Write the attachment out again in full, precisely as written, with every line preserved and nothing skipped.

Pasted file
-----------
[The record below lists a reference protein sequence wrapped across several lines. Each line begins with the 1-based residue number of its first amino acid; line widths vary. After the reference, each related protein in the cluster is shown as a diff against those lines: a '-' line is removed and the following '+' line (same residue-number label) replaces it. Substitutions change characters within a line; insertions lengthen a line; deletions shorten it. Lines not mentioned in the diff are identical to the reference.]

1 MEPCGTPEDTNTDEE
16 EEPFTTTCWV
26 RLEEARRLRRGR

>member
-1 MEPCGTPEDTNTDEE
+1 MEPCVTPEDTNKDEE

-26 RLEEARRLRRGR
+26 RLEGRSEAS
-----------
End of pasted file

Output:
[The record below lists a reference protein sequence wrapped across several lines. Each line begins with the 1-based residue number of its first amino acid; line widths vary. After the reference, each related protein in the cluster is shown as a diff against those lines: a '-' line is removed and the following '+' line (same residue-number label) replaces it. Substitutions change characters within a line; insertions lengthen a line; deletions shorten it. Lines not mentioned in the diff are identical to the reference.]

1 MEPCGTPEDTNTDEE
16 EEPFTTTCWV
26 RLEEARRLRRGR

>member
-1 MEPCGTPEDTNTDEE
+1 MEPCVTPEDTNKDEE

-26 RLEEARRLRRGR
+26 RLEGRSEAS